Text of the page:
Nine young people stood on a stage last week in San Francisco to read their poetry — and two others detained in juvenile hall had their recorded voices presented.
"You can feel the heat and desperation," read student K.M. from his poem about the sun, recorded at the San Francisco Juvenile Justice Center.
The audience also heard student T.K.'s recorded voice: "I'm not a statistic that needs to be saved," he read from his poem "The Story of My Name."
Three adults, including Nigerian performance poet Yvonne Fly Onakeme Etaghene, also read their work in the intergenerational event.
WritersCorps has given young people a voice since 1994 through varied programs in San Francisco. This year it will serve about 900 students in six schools as well as in afterschool and community programs. It offers creative writing at College Track, a college prep program for under-resourced kids, and it runs the arts program for Oasis for Girls, which serves young women ages 14-17 who are disengaged and undersupported.
WritersCorps also runs an afterschool writing and art workshop at the San Francisco Main Public Library and teaches creative writing at the city and county short-term juvenile detention center.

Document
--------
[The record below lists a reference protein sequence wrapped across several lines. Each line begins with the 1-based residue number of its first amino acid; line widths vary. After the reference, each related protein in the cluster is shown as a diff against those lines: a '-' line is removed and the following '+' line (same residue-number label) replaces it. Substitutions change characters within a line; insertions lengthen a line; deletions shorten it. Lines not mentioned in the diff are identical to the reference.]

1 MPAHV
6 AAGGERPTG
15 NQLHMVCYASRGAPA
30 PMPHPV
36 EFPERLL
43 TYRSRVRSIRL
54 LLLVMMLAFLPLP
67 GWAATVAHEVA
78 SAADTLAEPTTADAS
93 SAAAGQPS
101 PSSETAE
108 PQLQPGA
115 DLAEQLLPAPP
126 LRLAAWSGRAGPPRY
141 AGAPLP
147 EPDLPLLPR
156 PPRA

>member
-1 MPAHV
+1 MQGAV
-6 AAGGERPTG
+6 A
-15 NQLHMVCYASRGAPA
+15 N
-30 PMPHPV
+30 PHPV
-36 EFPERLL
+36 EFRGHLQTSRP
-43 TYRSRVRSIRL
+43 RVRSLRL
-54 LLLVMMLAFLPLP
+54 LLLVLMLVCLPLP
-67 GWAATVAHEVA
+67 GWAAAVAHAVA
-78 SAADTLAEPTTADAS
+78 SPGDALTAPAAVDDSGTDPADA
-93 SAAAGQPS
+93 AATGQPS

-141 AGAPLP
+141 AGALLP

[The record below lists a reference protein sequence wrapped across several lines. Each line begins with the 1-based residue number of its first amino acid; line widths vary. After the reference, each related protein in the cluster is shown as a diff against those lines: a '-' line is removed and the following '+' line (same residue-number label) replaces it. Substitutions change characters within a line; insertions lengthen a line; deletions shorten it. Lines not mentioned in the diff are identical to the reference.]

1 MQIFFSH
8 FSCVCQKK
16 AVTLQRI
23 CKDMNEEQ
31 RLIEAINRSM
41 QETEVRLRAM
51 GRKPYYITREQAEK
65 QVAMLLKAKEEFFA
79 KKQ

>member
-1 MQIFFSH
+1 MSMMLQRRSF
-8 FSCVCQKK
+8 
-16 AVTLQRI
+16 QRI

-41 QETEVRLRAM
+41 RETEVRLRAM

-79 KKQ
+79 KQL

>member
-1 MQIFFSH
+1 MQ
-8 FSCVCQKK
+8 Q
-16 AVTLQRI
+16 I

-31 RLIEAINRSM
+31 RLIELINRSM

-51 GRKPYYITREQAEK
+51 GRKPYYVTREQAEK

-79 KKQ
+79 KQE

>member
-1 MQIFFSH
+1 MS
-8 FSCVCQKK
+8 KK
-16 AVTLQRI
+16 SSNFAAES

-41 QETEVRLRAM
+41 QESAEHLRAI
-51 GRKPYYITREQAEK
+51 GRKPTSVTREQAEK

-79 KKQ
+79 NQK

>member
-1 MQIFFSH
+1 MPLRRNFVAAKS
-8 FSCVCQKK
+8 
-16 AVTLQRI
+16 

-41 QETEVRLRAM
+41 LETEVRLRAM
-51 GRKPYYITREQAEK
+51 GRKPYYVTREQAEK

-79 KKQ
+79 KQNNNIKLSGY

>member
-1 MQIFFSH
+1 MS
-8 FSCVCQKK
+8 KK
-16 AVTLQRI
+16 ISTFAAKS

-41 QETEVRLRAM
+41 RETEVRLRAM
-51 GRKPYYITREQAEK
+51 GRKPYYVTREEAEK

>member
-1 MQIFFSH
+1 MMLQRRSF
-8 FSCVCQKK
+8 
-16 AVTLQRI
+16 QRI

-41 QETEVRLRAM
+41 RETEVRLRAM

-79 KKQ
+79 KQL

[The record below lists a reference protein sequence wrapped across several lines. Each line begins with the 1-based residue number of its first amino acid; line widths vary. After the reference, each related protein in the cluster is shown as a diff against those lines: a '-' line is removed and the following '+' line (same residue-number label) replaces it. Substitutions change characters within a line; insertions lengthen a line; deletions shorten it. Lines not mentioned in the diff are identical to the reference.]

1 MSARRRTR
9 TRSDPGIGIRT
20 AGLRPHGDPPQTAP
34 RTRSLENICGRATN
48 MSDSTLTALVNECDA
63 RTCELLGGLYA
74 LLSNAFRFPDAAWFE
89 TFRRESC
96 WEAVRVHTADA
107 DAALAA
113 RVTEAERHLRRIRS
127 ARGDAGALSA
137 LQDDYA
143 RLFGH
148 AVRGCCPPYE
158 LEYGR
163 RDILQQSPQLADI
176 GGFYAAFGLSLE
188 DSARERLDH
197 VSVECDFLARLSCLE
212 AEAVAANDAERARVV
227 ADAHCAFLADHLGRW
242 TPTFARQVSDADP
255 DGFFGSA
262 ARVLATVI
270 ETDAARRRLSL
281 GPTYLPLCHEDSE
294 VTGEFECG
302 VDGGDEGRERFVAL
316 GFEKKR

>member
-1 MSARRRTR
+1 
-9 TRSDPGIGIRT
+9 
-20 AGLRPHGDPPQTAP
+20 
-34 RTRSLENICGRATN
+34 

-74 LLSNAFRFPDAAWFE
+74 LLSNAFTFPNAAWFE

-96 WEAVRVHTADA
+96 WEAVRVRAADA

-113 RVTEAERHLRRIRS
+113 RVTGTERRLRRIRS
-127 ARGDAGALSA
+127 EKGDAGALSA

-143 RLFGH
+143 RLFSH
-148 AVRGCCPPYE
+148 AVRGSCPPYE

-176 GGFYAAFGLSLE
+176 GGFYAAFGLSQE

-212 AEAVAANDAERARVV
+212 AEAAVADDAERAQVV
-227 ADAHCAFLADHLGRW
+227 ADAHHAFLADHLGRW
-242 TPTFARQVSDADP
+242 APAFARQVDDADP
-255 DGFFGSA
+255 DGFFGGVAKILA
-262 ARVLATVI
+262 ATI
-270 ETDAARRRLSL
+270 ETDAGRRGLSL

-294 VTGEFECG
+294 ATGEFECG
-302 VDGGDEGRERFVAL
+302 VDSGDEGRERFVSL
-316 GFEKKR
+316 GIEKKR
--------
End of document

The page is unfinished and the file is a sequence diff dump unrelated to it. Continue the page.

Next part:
Professional writers lead the free classes, helping kids connect with their creativity and develop their voices.
"It's very powerful for young people to learn how to say exactly what they're trying to say," said Program Manager Melissa Hung.
WritersCorps helps them "to go out in the world and figure out what their own goals are," she said.
In 2010 WritersCorps was awarded the National Arts and Humanities Youth Program Award, and students were invited to the White House by first lady Michelle Obama.
Six professional writers or artists serve as teaching artists for a period of three years each.
One of them, Annie Rovzar, teaches at an elementary school, Sanchez College Preparatory School, and also in the Hilltop School Pregnant Minors Program. Rovzar was influenced by Annie Dillard’s "Pilgrim at Tinker Creek," a book that made her want to commit her life to writing. She encourages her students to write about the things that matter the most to them.